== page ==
Second of a two-part series. Find the first part here.
A young man trudges doggedly around his village, notebook in hand, fringe flopping over his glasses. He goes from door to door, calling on the elderly.
The young man has one main question: Who died in our village during the Great Famine?
This is the Folk Memory Project, which has sent 108 young interviewers out to 130 rural villages to gather oral histories. So far, nine of them have completed documentary films about the death toll during the Great Famine of the late 1950s and early 1960s in their own villages.
Through film and stage performances, these young people are reclaiming history, telling for the first time these personal stories of some of the millions who starved to death as a result of Chairman Mao's Great Leap Forward.
Under the reform policies, agriculture was collectivized, and villages set up communal kitchens, forcing villagers to hand over their cooking implements — even their ladles — to the commune.
When exaggerated grain yields were reported, the state set unrealistic procurement quotas and the communes ran out of food, resulting in the deaths of an estimated 36 million people, though Western scholars have put the figure as high as 45 million.
Hooked On The Truth
In his notebook, 23-year-old Shu Qiao collected stories and lists of names, which he cross-checked for verification. In his village, Shuangjing — or Double Well — in Hunan province, he discovered the famine had claimed 32 lives, 4 percent of the population.
"My father, my aunt and my uncle died," one old woman told him.
Another man remembered the evening that a villager stole some grain and cooked it. Before she could eat anything, an official discovered what she had done and confiscated her pot. Terrified about the consequences of disobedience, she hanged herself that night.
"Before, I believed whatever the books said," says Shu, whose own great-grandfather was a victim of the famine. "But I discovered that was wrong. The books didn't say anyone died. But 32 people died in my village. The books blamed the famine on natural disasters and our debt to the Soviet Union. But I found no natural disaster."
His quest has brought him into conflict with his family and neighbors.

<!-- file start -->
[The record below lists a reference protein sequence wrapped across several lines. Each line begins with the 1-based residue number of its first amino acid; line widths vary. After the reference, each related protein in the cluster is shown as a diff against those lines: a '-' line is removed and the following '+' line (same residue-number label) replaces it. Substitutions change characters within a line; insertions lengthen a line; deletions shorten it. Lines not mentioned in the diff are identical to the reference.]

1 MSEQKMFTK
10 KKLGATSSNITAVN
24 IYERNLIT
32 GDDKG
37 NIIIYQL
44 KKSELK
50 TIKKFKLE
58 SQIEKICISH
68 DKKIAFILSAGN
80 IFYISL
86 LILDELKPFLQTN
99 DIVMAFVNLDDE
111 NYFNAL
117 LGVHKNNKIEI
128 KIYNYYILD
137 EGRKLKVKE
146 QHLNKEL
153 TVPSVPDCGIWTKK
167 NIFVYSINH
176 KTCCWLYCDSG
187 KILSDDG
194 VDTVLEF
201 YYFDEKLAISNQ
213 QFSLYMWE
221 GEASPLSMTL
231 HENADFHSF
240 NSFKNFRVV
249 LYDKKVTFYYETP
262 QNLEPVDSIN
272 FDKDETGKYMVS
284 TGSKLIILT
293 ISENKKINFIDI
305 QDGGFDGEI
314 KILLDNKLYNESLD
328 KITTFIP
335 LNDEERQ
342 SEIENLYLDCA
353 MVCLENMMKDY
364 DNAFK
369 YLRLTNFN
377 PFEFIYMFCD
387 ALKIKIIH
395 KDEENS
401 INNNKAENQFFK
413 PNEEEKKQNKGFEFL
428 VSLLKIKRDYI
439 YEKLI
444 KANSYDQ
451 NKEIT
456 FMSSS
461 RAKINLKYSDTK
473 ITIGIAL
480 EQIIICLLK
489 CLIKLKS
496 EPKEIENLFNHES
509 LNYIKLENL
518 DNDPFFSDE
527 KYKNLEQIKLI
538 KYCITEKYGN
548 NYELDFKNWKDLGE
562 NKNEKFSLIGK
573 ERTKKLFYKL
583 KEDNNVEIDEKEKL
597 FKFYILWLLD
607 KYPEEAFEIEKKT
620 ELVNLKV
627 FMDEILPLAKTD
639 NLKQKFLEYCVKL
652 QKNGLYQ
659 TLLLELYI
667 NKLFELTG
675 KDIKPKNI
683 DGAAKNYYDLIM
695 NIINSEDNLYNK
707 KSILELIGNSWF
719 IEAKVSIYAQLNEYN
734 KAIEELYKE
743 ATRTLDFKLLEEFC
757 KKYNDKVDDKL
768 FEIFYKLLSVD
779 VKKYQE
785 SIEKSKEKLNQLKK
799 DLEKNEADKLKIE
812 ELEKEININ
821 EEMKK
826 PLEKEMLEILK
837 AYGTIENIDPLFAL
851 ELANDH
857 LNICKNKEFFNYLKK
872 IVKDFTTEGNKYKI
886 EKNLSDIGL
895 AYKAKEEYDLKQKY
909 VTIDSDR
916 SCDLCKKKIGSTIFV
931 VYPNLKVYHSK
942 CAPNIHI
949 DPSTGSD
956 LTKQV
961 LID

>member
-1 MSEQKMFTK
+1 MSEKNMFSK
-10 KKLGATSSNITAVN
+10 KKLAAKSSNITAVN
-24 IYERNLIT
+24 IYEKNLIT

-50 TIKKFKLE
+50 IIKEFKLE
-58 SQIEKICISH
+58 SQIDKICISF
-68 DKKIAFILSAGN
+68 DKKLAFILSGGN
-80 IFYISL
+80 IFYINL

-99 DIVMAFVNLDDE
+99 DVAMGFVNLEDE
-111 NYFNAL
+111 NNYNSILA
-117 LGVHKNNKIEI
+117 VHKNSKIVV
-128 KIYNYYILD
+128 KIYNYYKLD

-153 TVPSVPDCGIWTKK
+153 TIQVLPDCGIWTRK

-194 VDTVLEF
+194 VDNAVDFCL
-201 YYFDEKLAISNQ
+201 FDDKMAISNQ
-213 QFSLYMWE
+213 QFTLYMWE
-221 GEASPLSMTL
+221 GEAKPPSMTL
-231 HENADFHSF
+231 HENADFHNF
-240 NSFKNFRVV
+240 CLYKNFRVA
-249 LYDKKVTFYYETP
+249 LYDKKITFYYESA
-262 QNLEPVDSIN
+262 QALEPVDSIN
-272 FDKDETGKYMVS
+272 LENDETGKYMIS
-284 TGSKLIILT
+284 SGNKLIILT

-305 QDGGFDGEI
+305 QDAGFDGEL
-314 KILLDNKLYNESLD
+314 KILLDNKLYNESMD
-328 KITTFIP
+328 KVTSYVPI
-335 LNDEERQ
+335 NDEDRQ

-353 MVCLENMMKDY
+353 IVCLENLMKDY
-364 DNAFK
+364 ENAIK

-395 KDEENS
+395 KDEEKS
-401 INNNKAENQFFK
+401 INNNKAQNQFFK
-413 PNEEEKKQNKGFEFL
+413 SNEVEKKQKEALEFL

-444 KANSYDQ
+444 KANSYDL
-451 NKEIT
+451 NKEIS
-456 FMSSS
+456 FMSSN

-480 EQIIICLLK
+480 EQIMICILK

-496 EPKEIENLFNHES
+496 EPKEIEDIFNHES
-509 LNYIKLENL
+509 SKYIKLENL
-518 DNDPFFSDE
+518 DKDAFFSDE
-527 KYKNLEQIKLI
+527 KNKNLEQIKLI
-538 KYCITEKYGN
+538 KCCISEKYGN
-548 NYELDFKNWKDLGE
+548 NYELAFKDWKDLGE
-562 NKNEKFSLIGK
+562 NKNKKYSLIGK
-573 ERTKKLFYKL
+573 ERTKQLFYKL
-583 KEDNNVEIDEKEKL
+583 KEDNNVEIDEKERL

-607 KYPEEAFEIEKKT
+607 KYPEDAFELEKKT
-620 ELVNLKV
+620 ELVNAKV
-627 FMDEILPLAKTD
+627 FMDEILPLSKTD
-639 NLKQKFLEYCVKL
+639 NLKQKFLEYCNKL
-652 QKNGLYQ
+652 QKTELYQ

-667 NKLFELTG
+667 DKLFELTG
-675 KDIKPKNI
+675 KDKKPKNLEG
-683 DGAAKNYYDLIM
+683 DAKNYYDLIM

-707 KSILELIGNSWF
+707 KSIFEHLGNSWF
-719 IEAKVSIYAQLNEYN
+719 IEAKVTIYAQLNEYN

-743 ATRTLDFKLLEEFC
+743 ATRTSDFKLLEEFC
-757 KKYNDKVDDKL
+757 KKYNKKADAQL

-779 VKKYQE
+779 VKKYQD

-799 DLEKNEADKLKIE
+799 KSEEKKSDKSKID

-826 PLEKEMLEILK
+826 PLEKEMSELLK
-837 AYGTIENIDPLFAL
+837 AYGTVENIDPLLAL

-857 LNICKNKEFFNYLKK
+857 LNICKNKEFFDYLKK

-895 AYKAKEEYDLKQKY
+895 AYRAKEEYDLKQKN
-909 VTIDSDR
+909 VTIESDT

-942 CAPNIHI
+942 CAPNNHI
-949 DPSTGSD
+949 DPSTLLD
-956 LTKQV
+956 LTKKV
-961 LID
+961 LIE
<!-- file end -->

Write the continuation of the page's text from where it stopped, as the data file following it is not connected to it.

The young, like his cousin, tell him what he's doing is meaningless. One group of mah jongg players can barely be bothered to lift their eyes from their mah jongg tiles to hear his explanations. The older villagers, including his own grandfather, fear his questions could cause trouble or that he's insulting the Communist Party.
But Shu is now hooked on finding out what happened.
"What I did is not enough," he says. "Once you open a door, you find there are many things behind it. I need to know more."
A Communal Project
He and the other participants in the Folk Memory Project started off asking about the Great Famine, but now they have moved on to talk about villagers' experiences of other historical events, including land reform and the Cultural Revolution.
This is the brainchild of Wu Wenguang, who's known as the godfather of independent film in China. He believes this project is more important than all his documentaries because it's a communal project in a country that lacks community.
Wu also believes it's restoring values to young people.
"This is the trouble: They didn't believe in anything," Wu says. "So during the project, they build their own beliefs, their own way of thinking."
Wu has also encouraged the young filmmakers to devise stage performances, which he describes as a "spiritual atom bomb" that often moves audiences to tears.
Against the backdrop of the state-run propaganda of that era, the young filmmakers call out the names of those who dared talk to them. It's a powerful act of truth-telling and memorial. They also shuffle across the stage, flashlights trained on their faces — shining a light into the literal and figurative darkness.
Wu warns of the dangers of China's historical amnesia.
"We are in the era of forgetting. And we're swallowing its evil consequences," he says.
Wu draws parallels between Mao's headlong rush to catch up with the West and the current rush to modernize. As an example, he cites the fatal crash of a brand new high-speed rail train last year, which authorities handled by initially attempting to bury the wrecked train carriages.
"We don't have the ability to build [high-speed rail]," he explains. "But we did so for the sake of our image, and then there was an accident. That was covered up. This is the new era of the Great Leap Forward."
In his film, Shu raises money to build memorials for the dead. It's a slow process, with dozens of households donating tiny sums of money — a few cents here, a dollar there. Plenty of other villagers oppose the project altogether.
Shu finally manages to put up a tombstone engraved with the names of the dead in a spot beside the school where students will pass it every day and villagers will see it on their way to tend their crops.
The day he erects the memorial, Shu invites some high school students to see his work. None had realized people had died of hunger in their own village. They shriek with horror and disgust as he tells the story of a local student who ate worms to survive.
Shu is dismayed with the way that history is taught at the school.
"Those teaching history classes are math teachers, grammar teachers, art teachers, just substitutes," he says. "They don't know anything about history. When I go back home again, my plan is to ask if I can teach a few classes."
History is written by victors the world over, but Shu Qiao and his colleagues are challenging the state's control of information by writing their own histories — the people's histories.
Copyright 2012 National Public Radio. To see more, visit http://www.npr.org/.